Adama-Alpha Bal: Santa Clara's Next Draft Darling?
Santa Clara has produced consecutive first-round picks in Brandin Podziemski and Jalen Williams. Can junior guard Adama-Alpha Bal make it three in a row for the WCC program?
In the last two NBA draft classes, Santa Clara has produced consecutive first-round selections, with Brandin Podziemski and Jalen Williams, for the first time in the team’s history. Both surged up the ranks while thriving in a featured role for the Broncos, becoming the darlings of draft Twitter, and ultimately ending up as Top 20 picks. Herb Sendek’s staff has shown the ability over the past couple of seasons to help players develop into bonafide pro prospects—specifically with Podziemski and Williams. Incoming Arizona transfer Adama-Alpha Bal will look to continue that trend for the program this summer.
Bal’s path mirrors Podziemski’s much more than Williams’s, mainly from the standpoint that both were highly touted recruits who went to major programs that didn’t necessarily allow them to flourish or showcase their skills early. In two seasons at Arizona, Bal appeared in 49 games and played just 6.5 minutes in those contests. He got lost in the shuffle of the rotation for Tommy Lloyd’s crew down in Tucson, but that hasn’t been an issue at all at Santa Clara.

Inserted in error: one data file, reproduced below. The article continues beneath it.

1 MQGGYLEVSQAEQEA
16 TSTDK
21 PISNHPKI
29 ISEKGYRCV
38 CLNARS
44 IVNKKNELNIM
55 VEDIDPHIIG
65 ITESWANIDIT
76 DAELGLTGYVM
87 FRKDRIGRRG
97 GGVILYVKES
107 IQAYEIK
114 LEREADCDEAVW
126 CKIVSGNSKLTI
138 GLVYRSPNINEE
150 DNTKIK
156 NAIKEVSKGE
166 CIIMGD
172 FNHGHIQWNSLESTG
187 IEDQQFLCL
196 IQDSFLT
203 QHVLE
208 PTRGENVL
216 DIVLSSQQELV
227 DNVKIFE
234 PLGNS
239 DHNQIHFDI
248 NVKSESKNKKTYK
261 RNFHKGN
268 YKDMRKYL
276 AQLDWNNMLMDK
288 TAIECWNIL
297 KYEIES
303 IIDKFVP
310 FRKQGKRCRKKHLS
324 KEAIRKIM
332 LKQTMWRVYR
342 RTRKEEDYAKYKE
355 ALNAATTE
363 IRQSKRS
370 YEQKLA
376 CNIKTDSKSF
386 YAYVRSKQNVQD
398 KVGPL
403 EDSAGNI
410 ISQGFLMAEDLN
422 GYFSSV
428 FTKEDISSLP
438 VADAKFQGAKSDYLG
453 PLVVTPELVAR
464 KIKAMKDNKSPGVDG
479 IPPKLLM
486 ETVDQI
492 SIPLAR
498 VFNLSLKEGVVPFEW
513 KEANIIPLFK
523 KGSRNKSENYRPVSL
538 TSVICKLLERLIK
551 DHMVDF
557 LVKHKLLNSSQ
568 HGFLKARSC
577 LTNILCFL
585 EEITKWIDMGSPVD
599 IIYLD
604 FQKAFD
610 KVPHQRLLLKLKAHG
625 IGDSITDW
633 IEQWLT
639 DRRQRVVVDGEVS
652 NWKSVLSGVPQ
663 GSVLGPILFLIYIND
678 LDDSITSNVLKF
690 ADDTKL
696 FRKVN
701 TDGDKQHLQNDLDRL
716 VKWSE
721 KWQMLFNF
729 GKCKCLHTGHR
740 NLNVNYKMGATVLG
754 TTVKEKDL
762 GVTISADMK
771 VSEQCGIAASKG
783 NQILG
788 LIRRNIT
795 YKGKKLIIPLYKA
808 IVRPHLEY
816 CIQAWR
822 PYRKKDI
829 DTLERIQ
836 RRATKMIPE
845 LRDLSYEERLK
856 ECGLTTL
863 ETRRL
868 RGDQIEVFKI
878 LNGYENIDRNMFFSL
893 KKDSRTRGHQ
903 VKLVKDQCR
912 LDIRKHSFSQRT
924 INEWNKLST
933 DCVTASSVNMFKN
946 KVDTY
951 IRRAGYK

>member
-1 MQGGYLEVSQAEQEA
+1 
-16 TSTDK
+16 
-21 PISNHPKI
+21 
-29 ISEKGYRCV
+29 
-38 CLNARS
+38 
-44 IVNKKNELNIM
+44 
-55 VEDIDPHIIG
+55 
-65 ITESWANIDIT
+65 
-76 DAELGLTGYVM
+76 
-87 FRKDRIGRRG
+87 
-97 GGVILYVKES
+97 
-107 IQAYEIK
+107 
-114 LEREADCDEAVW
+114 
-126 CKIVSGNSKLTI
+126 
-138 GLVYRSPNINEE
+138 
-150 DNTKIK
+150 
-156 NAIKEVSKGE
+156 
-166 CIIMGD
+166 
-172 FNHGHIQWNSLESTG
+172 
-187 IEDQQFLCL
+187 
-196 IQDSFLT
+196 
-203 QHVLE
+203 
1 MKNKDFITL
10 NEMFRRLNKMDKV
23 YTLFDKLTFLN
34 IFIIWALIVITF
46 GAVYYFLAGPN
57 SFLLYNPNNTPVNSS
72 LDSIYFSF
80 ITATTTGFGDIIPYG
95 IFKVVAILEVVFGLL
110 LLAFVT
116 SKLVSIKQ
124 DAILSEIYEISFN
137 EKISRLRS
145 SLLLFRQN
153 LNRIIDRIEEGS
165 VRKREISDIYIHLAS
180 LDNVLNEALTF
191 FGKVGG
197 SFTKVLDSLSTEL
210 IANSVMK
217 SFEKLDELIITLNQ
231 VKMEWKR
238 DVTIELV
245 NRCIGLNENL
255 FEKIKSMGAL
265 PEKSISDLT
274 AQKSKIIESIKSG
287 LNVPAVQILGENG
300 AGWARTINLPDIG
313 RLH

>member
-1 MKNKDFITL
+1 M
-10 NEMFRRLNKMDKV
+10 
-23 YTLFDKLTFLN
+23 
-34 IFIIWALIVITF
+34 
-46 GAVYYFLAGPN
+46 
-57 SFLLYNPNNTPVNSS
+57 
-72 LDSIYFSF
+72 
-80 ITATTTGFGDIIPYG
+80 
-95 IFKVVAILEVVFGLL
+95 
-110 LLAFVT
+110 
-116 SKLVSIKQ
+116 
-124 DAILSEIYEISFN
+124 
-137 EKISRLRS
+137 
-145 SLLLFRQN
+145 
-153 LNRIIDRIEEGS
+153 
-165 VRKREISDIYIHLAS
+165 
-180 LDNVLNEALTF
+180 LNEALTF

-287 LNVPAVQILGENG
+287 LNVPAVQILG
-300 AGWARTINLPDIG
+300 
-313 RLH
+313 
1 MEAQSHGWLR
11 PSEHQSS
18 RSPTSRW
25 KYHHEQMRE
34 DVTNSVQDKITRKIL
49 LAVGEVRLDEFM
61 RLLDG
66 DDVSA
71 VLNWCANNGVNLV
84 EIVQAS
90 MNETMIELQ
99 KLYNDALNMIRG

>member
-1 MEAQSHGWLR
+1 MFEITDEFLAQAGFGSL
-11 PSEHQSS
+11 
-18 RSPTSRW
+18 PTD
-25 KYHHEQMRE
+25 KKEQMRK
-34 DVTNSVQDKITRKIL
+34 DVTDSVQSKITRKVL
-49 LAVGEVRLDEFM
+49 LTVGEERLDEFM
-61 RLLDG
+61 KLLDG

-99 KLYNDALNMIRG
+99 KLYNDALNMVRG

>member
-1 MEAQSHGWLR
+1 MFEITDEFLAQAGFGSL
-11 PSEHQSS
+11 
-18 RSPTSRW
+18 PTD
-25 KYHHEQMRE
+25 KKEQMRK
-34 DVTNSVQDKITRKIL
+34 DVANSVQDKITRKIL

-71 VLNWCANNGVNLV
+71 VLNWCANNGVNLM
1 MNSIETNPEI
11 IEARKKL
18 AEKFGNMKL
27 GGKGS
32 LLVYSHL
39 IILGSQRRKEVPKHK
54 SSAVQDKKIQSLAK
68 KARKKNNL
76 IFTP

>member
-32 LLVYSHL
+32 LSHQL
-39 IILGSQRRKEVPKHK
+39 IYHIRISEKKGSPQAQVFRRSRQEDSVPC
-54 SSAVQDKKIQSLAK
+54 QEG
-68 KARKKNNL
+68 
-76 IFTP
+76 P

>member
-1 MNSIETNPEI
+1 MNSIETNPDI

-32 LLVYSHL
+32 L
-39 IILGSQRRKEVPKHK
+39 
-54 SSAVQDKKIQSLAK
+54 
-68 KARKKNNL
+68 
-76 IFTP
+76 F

The young Frenchman has started his junior campaign off scorching hot. Bal is leading the way atop the WCC, currently ranking Top 5 in the conference in total points (271), points per game (15.9), true shooting percentage (64.5%), free throw percentage (88.2%), free throw attempts (76), points produced (253), and offensive rating (122.6). He’s been the focal point and lifeblood of the Broncos offense this season, shining as their primary creator. The production and efficiency have many scouts, analysts, and pundits alike believing Bal is the next first round talent to come out of Santa Clara. However, I’m not so sold on that notion myself.
I like Bal’s offensive potential, which we will touch on later, and in a weaker class like this 2024 group, it could easily see him landing in the first round. His scoring ability, size, and shotmaking alone will put him in that discussion. It’s the other end of the floor though, where I think Bal has a lot of growth to do. Defensively, there is a significant gap between where he’s currently at in his development and where both Podziemski and Williams were during their evolution to become NBA players.